Around 36 million years ago, an asteroid smashed into what is now the Canadian province of Newfoundland and Labrador. New research suggests that, for a brief time, the temperature at the point of impact exceeded 4,300 degrees F (2,370 C), making it the hottest temperature known to have occurred on Earth.
When you think about what makes a planet special, maybe you think about its size, its composition, how far it is from the Sun, and maybe how large its collection of apples is. You are probably not thinking about its density. But maybe you should be.
Four and a half billion years ago, some dust from a cloud orbiting around a star coalesced into a rocky planet. But unlike most of the dusty balls in our solar system, this one was special—it was just the right distance away from the star that one day after the surface had cooled, water could exist as a liquid, rather…
Earth runs on massive amounts of heat, enough to melt iron in the core and create our magnetic field, enough to power the constant movement of plate tectonics. Where all this heat comes from is a mystery...but we're getting closer.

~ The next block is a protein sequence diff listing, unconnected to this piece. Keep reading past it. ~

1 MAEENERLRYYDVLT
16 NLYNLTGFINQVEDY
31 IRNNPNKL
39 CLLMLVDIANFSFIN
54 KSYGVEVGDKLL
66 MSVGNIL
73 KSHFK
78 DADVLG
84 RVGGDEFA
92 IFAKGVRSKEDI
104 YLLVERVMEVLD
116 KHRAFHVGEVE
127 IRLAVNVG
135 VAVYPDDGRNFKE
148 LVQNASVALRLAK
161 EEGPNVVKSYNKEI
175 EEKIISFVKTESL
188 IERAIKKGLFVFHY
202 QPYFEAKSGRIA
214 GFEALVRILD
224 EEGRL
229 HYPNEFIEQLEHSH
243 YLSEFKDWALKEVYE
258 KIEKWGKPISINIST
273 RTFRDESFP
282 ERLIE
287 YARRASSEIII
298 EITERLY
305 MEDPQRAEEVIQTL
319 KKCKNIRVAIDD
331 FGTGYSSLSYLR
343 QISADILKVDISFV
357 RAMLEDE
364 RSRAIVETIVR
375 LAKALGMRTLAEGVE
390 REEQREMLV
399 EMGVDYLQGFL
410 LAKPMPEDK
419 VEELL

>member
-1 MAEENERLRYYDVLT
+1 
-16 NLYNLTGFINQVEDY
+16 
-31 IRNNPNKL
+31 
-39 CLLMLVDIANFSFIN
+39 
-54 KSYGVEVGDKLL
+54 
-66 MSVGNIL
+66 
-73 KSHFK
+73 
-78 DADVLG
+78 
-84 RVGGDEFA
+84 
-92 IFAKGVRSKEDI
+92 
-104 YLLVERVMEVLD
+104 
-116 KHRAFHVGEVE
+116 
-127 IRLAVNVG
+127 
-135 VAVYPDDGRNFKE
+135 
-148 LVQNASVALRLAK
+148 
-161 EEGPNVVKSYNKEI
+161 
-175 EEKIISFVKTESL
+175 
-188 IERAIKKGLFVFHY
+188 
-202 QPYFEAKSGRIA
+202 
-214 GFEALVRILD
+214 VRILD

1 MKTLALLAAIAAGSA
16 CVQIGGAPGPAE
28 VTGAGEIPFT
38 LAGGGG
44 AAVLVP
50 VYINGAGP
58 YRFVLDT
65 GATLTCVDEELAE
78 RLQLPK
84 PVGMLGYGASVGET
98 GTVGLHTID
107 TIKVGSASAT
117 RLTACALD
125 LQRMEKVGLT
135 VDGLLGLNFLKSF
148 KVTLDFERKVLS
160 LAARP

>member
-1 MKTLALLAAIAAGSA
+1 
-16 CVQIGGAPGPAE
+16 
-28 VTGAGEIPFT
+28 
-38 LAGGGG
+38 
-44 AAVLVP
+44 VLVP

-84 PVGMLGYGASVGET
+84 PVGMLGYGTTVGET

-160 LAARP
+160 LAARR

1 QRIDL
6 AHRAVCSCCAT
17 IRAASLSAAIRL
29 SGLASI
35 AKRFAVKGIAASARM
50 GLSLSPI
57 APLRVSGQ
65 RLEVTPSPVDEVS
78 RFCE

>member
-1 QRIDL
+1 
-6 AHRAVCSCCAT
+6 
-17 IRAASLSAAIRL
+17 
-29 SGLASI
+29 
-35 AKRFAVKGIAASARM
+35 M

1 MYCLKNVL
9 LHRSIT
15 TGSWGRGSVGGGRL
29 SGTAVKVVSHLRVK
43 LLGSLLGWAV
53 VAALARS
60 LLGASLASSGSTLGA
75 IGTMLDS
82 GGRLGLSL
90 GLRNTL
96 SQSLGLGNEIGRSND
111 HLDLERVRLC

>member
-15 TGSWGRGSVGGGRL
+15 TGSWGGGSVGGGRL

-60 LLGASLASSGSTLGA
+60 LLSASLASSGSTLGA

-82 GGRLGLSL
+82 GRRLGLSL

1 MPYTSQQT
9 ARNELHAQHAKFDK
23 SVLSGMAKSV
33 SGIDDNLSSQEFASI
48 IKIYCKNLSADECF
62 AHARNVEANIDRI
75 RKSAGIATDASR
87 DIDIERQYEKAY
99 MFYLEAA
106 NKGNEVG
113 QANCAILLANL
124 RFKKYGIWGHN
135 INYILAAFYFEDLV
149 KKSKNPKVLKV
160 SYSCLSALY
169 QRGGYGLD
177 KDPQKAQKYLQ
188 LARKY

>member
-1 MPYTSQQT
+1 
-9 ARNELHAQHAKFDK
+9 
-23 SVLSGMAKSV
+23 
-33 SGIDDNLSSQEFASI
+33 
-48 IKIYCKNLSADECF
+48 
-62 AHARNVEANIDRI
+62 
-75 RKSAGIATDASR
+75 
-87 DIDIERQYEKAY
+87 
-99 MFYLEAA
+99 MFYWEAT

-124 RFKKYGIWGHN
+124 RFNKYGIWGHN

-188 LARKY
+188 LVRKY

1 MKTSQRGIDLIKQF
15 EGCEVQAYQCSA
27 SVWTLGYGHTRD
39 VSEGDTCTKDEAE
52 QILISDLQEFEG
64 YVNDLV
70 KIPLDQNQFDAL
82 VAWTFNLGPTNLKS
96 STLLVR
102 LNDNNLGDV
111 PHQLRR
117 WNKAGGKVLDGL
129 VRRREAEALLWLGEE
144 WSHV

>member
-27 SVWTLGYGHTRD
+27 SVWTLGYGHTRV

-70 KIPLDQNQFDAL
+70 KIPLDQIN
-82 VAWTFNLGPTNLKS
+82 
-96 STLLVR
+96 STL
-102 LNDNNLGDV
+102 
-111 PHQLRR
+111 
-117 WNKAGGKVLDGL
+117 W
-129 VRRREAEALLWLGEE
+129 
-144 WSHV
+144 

The inner core of our planet is roughly as big as the Moon, and we can only guess what's going on deep inside our planet. We might now have an answer...and it's even more volatile and weird than we thought.
Earth's continents are constantly changing, moving and rearranging themselves over millions of years - affecting Earth's climate and biology. Every few hundred million years, the continents combine to create massive, world-spanning supercontinents. Here's the past and future of Earth's supercontinets.
Nearly a mile underground, there's an entire ecosystem carving out a rather alien existence in the deepest layer of Earth's crust. These bacteria are totally unlike their brethren nearer the surface, and there might be even stranger bacteria further down.